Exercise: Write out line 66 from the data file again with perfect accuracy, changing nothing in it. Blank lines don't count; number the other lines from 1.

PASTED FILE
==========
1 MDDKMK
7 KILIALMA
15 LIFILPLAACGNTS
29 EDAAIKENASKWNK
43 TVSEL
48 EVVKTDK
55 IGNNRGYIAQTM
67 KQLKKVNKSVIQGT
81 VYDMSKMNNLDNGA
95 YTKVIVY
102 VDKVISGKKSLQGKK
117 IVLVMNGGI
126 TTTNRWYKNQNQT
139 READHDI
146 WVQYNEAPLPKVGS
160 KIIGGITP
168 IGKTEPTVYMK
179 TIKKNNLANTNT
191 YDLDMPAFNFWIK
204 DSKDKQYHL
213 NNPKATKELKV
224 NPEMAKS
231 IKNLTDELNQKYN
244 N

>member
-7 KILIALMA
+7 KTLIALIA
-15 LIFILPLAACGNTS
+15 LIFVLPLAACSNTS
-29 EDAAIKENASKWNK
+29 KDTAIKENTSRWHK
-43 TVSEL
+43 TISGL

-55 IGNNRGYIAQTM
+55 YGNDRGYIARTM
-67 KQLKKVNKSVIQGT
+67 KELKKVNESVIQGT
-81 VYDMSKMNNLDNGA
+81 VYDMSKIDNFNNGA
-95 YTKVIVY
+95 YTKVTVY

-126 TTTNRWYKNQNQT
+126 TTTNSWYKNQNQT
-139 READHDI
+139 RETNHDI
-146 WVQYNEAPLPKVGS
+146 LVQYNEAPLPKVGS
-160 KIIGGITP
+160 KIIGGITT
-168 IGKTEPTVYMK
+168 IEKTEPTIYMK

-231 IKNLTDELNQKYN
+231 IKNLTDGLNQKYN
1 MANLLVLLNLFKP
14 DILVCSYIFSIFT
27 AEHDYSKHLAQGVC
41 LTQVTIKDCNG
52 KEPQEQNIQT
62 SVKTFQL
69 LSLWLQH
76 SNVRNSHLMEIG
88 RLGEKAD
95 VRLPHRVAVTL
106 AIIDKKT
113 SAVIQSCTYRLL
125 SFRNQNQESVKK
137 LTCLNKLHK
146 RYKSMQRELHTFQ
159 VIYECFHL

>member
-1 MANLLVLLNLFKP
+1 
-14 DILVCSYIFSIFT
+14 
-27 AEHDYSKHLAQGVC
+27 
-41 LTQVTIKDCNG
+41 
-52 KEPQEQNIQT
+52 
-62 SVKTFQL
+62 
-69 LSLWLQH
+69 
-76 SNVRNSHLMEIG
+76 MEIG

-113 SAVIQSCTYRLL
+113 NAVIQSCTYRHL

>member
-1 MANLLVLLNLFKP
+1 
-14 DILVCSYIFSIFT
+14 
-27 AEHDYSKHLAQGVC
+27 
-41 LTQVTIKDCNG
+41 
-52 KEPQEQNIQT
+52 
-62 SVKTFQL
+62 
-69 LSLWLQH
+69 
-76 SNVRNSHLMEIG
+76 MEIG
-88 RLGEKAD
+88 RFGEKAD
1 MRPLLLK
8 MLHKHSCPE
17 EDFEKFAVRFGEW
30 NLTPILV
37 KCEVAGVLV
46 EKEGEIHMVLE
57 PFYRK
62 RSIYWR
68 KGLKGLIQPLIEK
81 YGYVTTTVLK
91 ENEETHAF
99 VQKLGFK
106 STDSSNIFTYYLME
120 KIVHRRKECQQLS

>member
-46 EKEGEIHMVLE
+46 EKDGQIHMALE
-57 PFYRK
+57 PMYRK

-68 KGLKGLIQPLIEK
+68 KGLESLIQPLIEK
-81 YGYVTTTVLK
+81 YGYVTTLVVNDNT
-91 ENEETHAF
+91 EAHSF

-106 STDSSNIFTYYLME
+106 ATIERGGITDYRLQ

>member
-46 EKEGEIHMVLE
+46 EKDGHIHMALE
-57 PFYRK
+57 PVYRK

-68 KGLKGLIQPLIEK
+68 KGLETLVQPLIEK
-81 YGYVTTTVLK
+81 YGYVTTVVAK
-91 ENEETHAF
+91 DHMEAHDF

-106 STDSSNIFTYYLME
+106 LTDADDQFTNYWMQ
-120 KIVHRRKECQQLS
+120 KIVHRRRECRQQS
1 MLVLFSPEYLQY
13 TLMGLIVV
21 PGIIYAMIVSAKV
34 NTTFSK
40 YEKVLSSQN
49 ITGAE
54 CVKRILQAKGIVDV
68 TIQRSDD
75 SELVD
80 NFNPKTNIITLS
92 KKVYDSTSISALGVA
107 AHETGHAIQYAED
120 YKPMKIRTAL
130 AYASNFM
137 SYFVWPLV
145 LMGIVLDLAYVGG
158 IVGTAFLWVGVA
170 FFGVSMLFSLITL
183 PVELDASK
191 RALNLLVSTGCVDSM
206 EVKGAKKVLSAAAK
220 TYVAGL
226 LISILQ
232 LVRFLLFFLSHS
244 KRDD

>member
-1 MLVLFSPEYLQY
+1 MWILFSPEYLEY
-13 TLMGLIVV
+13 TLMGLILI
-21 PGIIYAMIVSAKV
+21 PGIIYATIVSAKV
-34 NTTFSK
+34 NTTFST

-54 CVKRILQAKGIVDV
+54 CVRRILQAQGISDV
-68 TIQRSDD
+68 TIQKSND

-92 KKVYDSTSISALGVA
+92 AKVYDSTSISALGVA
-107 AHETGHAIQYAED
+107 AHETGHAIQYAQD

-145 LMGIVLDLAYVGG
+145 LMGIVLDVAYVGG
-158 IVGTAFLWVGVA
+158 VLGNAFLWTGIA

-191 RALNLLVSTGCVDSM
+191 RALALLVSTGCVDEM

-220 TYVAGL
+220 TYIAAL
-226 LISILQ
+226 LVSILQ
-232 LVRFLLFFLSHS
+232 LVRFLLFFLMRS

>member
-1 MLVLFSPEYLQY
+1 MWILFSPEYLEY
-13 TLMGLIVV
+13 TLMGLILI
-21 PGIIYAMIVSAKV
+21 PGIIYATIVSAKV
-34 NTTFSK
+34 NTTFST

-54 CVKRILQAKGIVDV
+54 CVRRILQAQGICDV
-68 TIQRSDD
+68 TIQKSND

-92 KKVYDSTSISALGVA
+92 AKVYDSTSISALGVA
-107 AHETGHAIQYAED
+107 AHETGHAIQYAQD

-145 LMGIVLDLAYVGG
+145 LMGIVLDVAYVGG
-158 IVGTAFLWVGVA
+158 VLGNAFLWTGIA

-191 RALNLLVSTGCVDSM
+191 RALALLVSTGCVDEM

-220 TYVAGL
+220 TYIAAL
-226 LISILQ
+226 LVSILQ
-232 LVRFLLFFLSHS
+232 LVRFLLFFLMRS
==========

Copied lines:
125 SFRNQNQESVKK